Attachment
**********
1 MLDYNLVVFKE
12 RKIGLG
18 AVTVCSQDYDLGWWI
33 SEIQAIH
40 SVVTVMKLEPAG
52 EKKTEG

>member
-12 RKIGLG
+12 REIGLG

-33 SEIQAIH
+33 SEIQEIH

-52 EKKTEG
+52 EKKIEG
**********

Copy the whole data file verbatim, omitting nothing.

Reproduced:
1 MLDYNLVVFKE
12 RKIGLG
18 AVTVCSQDYDLGWWI
33 SEIQAIH
40 SVVTVMKLEPAG
52 EKKTEG

>member
-12 RKIGLG
+12 REIGLG

-33 SEIQAIH
+33 SEIQEIH

-52 EKKTEG
+52 EKKIEG